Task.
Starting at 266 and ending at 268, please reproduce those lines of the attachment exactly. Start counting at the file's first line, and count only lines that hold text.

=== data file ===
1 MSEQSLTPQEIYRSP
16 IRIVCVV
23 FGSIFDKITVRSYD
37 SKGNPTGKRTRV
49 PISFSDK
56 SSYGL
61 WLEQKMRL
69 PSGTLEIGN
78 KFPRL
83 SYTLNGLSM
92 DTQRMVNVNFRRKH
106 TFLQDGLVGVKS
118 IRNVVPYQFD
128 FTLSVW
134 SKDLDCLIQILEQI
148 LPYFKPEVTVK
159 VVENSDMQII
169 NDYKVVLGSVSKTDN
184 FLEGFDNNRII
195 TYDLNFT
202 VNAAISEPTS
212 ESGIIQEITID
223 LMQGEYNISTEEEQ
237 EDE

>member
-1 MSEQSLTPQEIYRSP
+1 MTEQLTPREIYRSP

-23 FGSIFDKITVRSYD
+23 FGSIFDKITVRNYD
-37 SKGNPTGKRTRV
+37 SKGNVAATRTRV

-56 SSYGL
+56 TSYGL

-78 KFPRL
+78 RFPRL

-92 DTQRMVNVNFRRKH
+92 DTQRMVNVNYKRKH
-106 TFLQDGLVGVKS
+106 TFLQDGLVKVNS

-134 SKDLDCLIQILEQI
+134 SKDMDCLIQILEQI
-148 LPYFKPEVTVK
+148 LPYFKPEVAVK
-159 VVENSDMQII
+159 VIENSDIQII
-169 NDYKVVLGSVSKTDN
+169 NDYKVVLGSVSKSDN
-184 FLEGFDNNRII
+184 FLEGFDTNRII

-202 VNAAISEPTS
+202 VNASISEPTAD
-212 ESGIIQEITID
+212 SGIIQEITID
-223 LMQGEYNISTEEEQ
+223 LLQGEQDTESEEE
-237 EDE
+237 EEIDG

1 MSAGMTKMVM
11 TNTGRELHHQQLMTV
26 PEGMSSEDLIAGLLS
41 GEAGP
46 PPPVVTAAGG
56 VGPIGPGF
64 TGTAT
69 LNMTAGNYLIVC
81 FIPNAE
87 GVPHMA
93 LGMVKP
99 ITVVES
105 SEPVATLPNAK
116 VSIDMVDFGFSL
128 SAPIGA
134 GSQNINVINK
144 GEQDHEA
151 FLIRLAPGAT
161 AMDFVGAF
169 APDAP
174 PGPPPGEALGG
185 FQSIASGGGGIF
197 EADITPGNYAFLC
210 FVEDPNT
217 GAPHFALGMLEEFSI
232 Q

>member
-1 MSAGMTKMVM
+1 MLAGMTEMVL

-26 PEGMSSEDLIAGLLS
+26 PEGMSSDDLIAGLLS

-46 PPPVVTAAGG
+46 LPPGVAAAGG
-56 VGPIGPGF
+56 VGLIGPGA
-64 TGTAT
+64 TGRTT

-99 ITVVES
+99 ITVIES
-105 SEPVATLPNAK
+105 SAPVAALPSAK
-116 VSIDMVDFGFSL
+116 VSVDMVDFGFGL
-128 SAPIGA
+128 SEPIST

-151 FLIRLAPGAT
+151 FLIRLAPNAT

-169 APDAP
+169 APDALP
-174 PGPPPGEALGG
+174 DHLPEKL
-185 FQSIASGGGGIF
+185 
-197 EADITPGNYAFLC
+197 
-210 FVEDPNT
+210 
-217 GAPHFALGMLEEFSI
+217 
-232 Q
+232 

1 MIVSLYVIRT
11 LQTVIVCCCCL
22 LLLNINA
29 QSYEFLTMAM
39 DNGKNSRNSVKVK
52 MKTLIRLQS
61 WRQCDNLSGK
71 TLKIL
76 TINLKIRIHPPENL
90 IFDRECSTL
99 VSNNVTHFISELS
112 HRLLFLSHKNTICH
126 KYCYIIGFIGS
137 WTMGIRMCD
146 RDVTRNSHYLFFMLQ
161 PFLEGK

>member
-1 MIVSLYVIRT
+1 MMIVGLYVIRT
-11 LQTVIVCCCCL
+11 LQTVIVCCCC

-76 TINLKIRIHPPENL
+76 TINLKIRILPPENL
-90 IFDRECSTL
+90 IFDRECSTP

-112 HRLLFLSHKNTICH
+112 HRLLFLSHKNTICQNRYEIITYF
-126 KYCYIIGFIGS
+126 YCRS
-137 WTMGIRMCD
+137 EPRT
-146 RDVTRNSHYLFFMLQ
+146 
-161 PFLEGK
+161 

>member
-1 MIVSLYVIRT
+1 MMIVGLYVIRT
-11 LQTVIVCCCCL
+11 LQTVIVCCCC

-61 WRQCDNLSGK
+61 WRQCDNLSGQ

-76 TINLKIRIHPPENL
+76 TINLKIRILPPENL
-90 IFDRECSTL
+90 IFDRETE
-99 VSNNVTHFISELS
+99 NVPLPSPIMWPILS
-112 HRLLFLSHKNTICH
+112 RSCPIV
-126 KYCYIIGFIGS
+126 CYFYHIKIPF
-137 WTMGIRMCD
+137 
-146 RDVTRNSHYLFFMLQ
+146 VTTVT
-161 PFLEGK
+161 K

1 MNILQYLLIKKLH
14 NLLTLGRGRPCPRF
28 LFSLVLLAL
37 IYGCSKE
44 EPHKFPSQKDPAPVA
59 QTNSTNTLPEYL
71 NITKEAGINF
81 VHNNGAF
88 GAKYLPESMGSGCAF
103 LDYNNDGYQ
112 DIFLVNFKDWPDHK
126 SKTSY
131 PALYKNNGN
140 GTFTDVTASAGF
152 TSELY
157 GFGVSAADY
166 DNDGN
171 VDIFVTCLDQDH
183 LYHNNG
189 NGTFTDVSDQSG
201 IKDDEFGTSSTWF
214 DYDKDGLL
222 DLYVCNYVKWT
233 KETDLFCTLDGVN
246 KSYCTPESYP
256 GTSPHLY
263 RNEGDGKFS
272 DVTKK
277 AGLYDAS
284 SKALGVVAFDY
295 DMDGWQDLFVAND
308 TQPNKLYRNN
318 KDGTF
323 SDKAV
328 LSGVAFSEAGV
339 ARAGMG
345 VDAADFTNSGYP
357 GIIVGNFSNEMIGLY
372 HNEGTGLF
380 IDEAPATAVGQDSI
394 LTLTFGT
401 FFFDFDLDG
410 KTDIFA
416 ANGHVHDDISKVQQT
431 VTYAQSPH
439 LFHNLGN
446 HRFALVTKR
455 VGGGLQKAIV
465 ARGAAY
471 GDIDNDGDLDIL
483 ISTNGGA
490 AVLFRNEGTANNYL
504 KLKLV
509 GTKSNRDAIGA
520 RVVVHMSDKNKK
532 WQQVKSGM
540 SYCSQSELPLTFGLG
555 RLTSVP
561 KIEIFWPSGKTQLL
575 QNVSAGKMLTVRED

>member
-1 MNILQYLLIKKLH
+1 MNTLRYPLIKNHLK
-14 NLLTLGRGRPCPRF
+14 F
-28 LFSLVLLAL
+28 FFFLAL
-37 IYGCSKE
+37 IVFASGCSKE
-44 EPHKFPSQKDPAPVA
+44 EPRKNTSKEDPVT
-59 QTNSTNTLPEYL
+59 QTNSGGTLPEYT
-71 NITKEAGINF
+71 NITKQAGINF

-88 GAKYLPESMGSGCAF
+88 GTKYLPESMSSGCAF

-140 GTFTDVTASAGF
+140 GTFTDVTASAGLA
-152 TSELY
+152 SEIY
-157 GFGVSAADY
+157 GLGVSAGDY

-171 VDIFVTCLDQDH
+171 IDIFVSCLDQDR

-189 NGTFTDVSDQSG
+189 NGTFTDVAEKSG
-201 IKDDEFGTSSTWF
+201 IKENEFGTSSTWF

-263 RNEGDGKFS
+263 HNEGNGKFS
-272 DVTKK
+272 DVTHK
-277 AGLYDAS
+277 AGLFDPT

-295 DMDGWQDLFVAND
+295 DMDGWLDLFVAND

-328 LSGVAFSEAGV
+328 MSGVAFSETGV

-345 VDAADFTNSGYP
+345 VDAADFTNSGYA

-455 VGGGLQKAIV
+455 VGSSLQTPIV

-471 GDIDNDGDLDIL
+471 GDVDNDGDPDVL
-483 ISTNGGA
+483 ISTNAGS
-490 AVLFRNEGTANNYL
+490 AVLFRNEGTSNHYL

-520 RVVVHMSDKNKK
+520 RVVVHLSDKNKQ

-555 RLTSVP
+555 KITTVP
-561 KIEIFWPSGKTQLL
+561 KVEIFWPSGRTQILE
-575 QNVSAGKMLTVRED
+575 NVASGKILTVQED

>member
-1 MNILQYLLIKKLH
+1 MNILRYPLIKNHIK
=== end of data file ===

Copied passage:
-263 RNEGDGKFS
+263 HNEGNGKFS
-272 DVTKK